User Interface

The best computer software is of no value unless it has a user interface that a person can figure out how to use the program.  User interface testing is the final, and usually the most important aspect of software programming. Too often, we become so focused on our mission that we forget that others might not be able to figure out how to communicate with us.

People like to communicate in four ways: directly, by phone, by text, by email. I recently ran into a problem in which a company emailed me and I replied to that email, not knowing that no one checks that email account. I discovered later that they preferred phone conversations because they were less likely to be documented.

In order to cater to our clientele, we need to understand how they wish to be communicated to and figure out a way to accommodate that method. In the animal welfare business, it is best to communicate with your clients in a manner that can be recorded. But, whatever way your clients choose, attempt to accommodate them.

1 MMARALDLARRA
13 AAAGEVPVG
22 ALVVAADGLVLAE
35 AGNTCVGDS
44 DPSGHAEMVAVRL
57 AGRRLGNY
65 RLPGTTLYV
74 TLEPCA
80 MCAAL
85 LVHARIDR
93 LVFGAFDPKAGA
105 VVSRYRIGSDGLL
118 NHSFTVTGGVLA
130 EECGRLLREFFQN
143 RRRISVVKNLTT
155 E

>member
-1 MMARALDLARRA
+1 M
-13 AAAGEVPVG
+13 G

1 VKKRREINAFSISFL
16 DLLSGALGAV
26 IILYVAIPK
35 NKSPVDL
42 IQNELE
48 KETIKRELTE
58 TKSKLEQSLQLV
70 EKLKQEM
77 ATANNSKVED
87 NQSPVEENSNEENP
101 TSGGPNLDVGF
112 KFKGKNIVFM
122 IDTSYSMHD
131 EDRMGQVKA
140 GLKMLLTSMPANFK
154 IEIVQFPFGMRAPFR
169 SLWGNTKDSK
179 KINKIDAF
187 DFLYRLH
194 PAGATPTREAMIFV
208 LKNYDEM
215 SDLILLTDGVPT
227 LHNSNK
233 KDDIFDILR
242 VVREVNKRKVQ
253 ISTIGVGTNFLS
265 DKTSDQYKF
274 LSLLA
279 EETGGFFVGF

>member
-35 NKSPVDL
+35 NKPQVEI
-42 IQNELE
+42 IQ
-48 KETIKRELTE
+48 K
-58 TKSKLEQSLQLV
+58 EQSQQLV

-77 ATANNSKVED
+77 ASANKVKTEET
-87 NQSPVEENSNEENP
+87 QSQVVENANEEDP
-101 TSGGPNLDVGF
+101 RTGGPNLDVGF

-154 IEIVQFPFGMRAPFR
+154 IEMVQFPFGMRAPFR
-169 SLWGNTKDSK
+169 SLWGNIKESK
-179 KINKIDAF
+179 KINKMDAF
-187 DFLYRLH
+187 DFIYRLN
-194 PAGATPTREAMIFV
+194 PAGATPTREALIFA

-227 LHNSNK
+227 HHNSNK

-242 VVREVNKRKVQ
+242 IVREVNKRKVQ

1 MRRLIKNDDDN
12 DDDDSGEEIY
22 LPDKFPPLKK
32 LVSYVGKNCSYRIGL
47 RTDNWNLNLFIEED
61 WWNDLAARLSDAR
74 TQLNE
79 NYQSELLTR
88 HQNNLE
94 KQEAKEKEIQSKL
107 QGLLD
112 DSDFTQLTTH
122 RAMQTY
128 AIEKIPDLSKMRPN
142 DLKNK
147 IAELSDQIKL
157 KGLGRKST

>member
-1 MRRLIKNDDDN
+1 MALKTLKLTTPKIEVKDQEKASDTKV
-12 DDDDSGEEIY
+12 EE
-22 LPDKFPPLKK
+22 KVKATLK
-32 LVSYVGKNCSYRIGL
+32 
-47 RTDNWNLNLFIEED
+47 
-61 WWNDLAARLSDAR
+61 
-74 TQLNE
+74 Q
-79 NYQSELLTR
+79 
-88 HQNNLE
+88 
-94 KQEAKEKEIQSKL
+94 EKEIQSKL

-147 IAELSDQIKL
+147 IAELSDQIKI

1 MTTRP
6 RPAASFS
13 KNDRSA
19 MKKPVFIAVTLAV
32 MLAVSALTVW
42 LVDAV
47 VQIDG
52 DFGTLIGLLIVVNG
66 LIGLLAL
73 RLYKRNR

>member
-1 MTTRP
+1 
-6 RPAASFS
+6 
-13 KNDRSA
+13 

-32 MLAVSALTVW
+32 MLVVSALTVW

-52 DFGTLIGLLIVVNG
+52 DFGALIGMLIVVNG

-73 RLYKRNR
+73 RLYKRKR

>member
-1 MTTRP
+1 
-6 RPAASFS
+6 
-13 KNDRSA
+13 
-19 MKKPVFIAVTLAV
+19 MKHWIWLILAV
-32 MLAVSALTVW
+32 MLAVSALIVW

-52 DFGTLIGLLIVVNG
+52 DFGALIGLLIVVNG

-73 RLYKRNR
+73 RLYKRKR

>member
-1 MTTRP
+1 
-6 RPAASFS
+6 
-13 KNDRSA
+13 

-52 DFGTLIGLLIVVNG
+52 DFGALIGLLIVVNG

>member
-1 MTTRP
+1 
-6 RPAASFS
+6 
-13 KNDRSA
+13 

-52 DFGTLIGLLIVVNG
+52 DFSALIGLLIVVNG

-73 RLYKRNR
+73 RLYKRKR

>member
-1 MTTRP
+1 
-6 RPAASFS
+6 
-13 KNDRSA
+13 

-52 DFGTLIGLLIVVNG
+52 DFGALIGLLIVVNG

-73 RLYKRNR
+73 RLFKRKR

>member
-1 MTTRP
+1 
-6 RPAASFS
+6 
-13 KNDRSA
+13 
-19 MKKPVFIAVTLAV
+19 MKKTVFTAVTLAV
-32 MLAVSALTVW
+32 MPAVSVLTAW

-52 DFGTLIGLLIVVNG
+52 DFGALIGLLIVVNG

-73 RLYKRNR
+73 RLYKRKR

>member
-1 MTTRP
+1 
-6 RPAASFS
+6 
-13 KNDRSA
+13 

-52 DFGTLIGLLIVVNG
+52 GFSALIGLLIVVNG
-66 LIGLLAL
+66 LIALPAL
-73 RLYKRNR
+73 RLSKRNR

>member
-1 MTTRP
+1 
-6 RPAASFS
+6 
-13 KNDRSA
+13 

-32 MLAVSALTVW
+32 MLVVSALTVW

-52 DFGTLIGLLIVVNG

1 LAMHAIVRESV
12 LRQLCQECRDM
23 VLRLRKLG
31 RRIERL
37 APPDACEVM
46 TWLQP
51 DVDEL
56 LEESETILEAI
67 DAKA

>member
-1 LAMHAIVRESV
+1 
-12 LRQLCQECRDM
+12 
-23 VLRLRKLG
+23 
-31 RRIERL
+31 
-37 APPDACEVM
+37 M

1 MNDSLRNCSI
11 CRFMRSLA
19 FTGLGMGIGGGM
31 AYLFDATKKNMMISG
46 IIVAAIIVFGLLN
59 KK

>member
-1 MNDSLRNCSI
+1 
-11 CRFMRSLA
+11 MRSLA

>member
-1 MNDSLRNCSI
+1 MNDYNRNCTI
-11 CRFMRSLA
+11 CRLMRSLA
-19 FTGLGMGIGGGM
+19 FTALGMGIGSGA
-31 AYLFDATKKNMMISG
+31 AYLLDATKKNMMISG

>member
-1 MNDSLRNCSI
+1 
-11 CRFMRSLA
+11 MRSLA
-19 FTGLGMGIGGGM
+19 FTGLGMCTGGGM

If you are a government organization, keep in mind that any communications that you have will fall under the records retention laws. It becomes most difficult to maintain text messages under these laws.

Most government IT Departments have software that automatically copies every email for the sole purpose of keeping a record for someone who requests information under the Freedom of Information Act. If you collect any records, you can be sure that at some time, someone will want access to them.

Although phone calls can be recorded. It is very difficult to search through phone records for specific messages or keywords.

Although you want to accommodate your community, keep in mind how you’ll deal with recording their dealing with you. If you prefer to talk to them on the phone, make sure you have someone that answers your incoming calls. And in my case, if someone emails you, make sure you respond to replies or clearly state in the message how you must communicate back.